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Author Topic: Why mystry means murder?  (Read 8917 times)

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mohammedderhalli

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Why mystry means murder?
« on: December 11, 2008, 06:14:26 AM »

Hello

I noticed this many times. Mystry novel, for ex., means a murder and one detective tries to solve the crime. Why this?

Take this for example from one of my novels: "The Ambassador was in his car passing the street when a limited earthquake in that street only made a crack in the ground and swallowed the car and the Ambassador. The crack is then closed." Is this a mystry or no?

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Elena

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Re: Why mystry means murder?
« Reply #1 on: December 11, 2008, 10:58:35 AM »

The answer is more historical than 'mysterious'.  The reading public in the late 1800's in England and the US became fans of mysteries. For example, Arthur Conan Doyle with his private detective character Sherlock Holmes wrote many many very popular stories. While some of these included murders, not all did. But, all were mysteries in that it was important to someone to find out the answer, and there was Sherlock Holmes to provide the solution.

As time went on, the "murder mystery" rose in popularity. So much so that most authors of this new genre focused on exactly what you said - a murder and someone to resolve it.  Over time popular usage shortened murder mystery to just mystery. So, it is understood, for instance, that if you go to a Mystery Book Store, what you will find is a store filled with books about murder(s) and the character who does the solving. There are exceptions, but in general this is still what you find.

From the opening sentence you gave us as an example, it would appear that you have written a novel. That is a much broader genre. However, even in a novel there has to be something to be resolved that is life changing for someone. Frequently, figuring out the resolution involves a mystery - but here the word mystery is much more general and without it's "murder mystery's" sidekick - the character whose reason for being in the book is to provide the solution.

Hope this was helpful.
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JIM DOHERTY

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Re: Why mystery means murder?
« Reply #2 on: December 11, 2008, 01:34:01 PM »

Mohammed,

When crime fiction first started to be recognized as a distinct literary genre, "mystery" was a largely religious term used to describe supernatural truths that were beyond rational explanation.

Roughly simultaneously with the rise of crime fiction, a lot of authors used the term "mystery" metaphorically in the titles of their stories, to describe puzzling crimes that seemed to be beyond rational explanation.  Hence, Poe's "The Mystery of Marie Roget," Conan Doyle's "The Boscombe Valley Mystery,"  Anna Katharine Green's The Mill Mystery, Fergus Hume's The Mystery of a Hansom Cab, Wilkie Collins's The Mystery of Mary Grice, to name just a few examples.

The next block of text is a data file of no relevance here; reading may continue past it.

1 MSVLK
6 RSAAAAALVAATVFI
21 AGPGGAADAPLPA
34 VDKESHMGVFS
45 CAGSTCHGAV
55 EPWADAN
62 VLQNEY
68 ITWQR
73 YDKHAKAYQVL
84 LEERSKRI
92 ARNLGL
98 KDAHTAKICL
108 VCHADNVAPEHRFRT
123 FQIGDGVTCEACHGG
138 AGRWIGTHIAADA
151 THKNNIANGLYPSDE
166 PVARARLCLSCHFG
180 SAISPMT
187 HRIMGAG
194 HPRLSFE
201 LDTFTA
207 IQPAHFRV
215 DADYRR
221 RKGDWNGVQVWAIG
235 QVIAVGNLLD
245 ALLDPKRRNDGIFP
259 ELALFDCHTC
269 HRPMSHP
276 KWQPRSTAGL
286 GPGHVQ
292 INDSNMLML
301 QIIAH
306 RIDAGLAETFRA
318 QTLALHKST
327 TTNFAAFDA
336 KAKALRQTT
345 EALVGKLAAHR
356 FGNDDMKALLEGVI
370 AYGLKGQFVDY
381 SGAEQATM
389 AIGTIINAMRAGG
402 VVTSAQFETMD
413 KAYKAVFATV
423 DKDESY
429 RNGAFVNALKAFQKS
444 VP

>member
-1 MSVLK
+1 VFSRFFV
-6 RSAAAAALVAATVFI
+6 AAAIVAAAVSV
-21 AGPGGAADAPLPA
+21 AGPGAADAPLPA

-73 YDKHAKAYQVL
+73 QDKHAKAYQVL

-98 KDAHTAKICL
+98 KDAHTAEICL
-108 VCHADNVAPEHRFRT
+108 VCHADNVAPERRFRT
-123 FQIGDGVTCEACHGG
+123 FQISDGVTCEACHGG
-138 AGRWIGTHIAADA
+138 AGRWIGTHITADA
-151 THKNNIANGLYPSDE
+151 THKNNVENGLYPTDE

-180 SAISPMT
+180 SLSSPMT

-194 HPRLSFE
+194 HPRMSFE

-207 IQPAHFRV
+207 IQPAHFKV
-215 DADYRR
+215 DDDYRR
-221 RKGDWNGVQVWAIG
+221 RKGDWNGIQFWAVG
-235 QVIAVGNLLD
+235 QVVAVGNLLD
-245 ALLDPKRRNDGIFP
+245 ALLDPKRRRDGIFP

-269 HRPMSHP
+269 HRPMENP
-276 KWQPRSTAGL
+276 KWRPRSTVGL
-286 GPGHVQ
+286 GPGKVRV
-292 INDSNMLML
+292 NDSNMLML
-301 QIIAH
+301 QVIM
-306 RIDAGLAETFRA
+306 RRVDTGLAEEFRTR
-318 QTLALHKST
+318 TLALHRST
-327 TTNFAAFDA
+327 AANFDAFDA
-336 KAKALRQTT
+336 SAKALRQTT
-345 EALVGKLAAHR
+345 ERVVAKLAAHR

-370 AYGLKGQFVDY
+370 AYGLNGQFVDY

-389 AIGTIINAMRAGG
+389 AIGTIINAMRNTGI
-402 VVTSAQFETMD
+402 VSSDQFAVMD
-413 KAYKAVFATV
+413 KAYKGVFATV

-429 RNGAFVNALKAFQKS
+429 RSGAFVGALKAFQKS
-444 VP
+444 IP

As the genre grew in popularity, the word that had been used in so many of those early titles was adopted as an identifier.

That, it seems to me, is the likely reason for the use of  "mystery" as a term understood to be synonomous with crime fiction.

« Last Edit: December 11, 2008, 01:35:41 PM by JIM DOHERTY »
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Re: Why mystry means murder?
« Reply #3 on: December 12, 2008, 11:26:50 AM »

To me, mystery is more about the feeling than the puzzle.  The difference between mystery and crime fiction is like the difference between magic and gymnastics; it's the "aha" moment or "ohhh" moment--the reveal that has a magical effect on the audience, which was expecting one thing and got something unexpected.

In Magic and Showmanship, there's a section contrasting tricks and illusions.  The trick is admittedly a puzzle that the audience feels challenged to solve, to beat the conjurer.  The illusion is presented as real magic and attempts to eliminate the puzzle element.  The same effect could be presented as a trick or an illusion; it's all about the presentation.  This subtle distinction is what--I believe--distinguishes a mystery from a crime novel.

If you present a series of false suspects and eliminate them one-by-one, that's a crime novel.  If you present a series of false suspects and finally reveal that the least suspected was the killer, and if the reveal has a magical effect on the audience, that's a mystery.  It's about misdirection--making the audience focus "out there" while the magical switch is happening under the table.  Or they expect you to make the switch, but the person doing the real magic is your confederate who's posing as a member of the audience.  You know, maybe the killer is really the victim's mother, with whom the reader has sympathized since page one.  It doesn't have to be a huge twist like that, but to some extent the reader has to be taken in by an illusion. [1]

If you begin a mystery with some, seemingly unexplainable, event, and then you focus on how that event might have occurred supernaturally or the fallout from that event, only to reveal later that it was not unexplainable and was in fact murder, that could be a mystery.  Or it could be gothic expliqué with no magical effect.  It depends on the presentation.

The difference between fiction and mystery is like the difference between story and drama.  A story can be just a series of events, but drama evokes emotion and creates the sense of real people with desires in conflict.  Turning a story into drama is the first challenge of a good writer.  Turning drama into mystery, I think, is the next big challenge.